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Los Angeles Sewers

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January 9, 2001 | MARLA CONE, TIMES STAFF WRITER
The U.S. Environmental Protection Agency and state officials filed suit Monday against Los Angeles, demanding that the city stop its frequent sewage spills, which are occurring at a rate of almost two per day. "The high number of spills we've seen in the last few years is a serious public health problem," said Alexis Strauss, director of the EPA's regional water division. Los Angeles recently spent $1.6 billion to upgrade its Hyperion sewage treatment plant to meet environmental standards.
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NEWS
January 9, 2001 | MARLA CONE, TIMES STAFF WRITER
The U.S. Environmental Protection Agency and state officials filed suit Monday against Los Angeles, demanding that the city stop its frequent sewage spills, which are occurring at a rate of almost two per day. "The high number of spills we've seen in the last few years is a serious public health problem," said Alexis Strauss, director of the EPA's regional water division. Los Angeles recently spent $1.6 billion to upgrade its Hyperion sewage treatment plant to meet environmental standards.
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CALIFORNIA | LOCAL
June 7, 1988
Arrowhead Industrial Water has offered to pay a $1-million bond to remain connected to Los Angeles sewers temporarily, and the city Board of Public Works has accepted the offer. The city had revoked Arrowhead's permit to dump in the sewers after charging the firm with repeated discharges of caustic wastes and acids. It is illegal to dump hazardous materials in the sewers, which eventually leave their waste in Santa Monica Bay.
CALIFORNIA | LOCAL
April 23, 1991
A London-based company was ordered Monday to pay nearly $200,000 after pleading no contest to charges that its Van Nuys electronics plant illegally dumped toxic wastes into the city's sewer system, the Los Angeles city attorney's office said. The judgment against ICI Americas includes $165,000 in court-ordered contributions to nonprofit environmental groups--the largest amount ever imposed on a company accused of illegal dumping into Los Angeles sewers, said City Atty. James K. Hahn.
CALIFORNIA | LOCAL
May 24, 1987 | MICHAEL D. HARRIS, United Press International
Prosecutors consider All Valley Plating Co. one of the worst polluters they have ever encountered, allegedly dumping into Los Angeles sewers toxic materials that can produce the same poison gas used for executions. "Not only does this type of dumping pose a menace to sewer workers and the general public, but the cumulative effect can be devastating to the sewer system and our ground water supply," City Atty. James Hahn said. "These wastes literally eat away at the sewer system itself."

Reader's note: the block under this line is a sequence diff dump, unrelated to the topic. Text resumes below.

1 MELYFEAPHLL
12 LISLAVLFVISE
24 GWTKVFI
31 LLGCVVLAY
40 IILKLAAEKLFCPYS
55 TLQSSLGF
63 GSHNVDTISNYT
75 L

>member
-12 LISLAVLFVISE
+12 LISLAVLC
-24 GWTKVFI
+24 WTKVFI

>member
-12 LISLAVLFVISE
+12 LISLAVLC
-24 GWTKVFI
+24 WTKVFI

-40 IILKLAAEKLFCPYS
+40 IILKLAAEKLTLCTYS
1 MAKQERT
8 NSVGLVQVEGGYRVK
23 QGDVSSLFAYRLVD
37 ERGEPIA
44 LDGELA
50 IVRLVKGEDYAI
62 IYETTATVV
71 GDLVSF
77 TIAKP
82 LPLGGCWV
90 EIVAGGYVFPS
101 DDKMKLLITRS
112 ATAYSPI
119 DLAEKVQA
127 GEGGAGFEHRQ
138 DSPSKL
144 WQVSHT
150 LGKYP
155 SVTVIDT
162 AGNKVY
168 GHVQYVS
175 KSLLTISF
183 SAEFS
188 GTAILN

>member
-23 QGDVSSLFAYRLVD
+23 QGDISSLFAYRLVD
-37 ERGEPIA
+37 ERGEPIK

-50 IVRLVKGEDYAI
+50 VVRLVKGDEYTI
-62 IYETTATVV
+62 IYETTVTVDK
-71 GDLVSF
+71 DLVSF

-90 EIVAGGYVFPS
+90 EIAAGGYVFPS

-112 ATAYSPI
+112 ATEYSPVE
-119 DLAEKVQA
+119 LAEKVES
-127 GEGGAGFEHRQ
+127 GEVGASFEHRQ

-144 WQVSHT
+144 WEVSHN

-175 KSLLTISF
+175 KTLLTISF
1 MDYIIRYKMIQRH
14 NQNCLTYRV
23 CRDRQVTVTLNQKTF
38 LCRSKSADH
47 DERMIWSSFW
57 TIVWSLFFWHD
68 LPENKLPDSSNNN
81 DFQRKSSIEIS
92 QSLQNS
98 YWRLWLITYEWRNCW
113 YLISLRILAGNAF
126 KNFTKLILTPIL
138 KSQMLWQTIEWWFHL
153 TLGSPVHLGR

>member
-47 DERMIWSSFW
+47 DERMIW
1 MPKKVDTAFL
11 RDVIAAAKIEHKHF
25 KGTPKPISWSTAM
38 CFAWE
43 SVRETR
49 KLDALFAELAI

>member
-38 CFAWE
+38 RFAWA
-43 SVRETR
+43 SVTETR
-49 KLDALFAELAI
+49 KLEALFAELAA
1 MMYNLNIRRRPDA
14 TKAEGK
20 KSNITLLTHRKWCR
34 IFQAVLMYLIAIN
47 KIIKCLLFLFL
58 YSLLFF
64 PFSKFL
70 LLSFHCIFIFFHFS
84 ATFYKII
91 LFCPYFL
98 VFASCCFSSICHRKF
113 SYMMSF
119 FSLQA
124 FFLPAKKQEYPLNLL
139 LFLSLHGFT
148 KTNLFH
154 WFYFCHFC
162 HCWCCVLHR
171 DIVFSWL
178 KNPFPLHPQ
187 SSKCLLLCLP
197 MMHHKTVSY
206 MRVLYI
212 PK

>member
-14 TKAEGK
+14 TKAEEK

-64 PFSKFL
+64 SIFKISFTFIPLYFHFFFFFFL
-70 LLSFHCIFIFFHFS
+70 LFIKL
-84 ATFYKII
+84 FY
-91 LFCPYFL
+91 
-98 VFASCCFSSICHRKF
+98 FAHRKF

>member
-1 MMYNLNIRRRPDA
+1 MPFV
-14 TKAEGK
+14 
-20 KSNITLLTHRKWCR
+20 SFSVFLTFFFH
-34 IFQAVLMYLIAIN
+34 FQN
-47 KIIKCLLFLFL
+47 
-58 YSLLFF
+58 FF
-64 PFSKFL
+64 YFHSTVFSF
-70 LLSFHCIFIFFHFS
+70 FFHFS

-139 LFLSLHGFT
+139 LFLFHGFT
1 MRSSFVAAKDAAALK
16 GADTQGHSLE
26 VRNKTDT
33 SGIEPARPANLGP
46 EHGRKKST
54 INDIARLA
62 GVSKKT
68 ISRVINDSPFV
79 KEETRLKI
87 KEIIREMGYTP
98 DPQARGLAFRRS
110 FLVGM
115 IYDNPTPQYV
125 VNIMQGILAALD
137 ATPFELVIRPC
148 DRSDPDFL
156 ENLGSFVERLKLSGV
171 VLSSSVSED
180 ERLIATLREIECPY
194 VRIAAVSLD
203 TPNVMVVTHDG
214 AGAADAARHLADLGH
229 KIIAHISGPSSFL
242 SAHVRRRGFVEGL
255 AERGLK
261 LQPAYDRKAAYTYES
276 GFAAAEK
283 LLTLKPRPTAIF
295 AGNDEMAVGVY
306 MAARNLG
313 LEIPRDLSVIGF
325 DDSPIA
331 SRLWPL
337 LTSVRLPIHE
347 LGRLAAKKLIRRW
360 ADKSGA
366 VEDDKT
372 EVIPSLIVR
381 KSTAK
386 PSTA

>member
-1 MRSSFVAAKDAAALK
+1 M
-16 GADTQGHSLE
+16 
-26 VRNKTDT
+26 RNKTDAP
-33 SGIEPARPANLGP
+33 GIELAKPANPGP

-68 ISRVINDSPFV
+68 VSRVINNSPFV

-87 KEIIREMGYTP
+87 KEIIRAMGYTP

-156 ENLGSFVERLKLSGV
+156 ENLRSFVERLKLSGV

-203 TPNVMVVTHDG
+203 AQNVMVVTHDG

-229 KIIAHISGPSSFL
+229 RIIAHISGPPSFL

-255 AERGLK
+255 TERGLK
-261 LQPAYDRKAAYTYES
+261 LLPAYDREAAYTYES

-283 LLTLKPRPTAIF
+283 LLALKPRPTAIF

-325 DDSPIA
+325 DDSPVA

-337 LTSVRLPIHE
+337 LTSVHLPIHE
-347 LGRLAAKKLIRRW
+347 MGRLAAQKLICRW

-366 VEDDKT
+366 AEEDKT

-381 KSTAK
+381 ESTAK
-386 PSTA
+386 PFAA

CALIFORNIA | LOCAL
October 8, 2013 | By Michael Finnegan and Ben Welsh
Since the day he took office in July, Los Angeles Mayor Eric Garcetti has pledged heightened accountability at City Hall. For better or worse, facts began tumbling forth in the new " performance" section of the mayor's website Tuesday, Garcetti's 100th day in office. Los Angeles sewers overflowed 125 times last year, up from 116 the year before. Police reported more than 104,000 serious property and violent crimes last year, a drop from nearly 144,000 in 2005. And a little more than 5.1 million shipping containers full of goods flowed through Los Angeles Harbor, a drop from 5.4 million the year before.
CALIFORNIA | LOCAL
November 28, 1987 | KEVIN RODERICK, Times Staff Writer
It has taken 12 years and more than $6 million worth of studies. But city engineers finally got the definitive word this week on why Los Angeles sewers overflow during rainstorms, polluting the beaches of Santa Monica Bay. The sewer pipes are not big enough. In dry weather, the 6,500 miles of sewers beneath the streets and lawns of Los Angeles work well enough, although they are filling up.
CALIFORNIA | LOCAL
March 16, 1988 | KEVIN RODERICK, Times Staff Writer
Last December, Mayor Tom Bradley made headlines when he "ordered" a temporary ban on hosing of driveways and other wasteful uses of water to protect the outdated Los Angeles sewers from overflowing. In the three months since then, new construction has nudged the city's sewer system even closer to collapse, and still no water conservation controls have been imposed on Los Angeles residents.
NEWS
April 20, 1988 | KEVIN RODERICK, Times Staff Writer
Even as a light rain fell on the city, mandatory water conservation was tentatively imposed Tuesday on all Los Angeles residents and businesses for the first time since 1978 because of sewer troubles and the lack of winter snowpack in the High Sierra. The new water-conserving measures--ordered separately Tuesday by the City Council and the Board of Water and Power Commissioners--both require a final legislative action.
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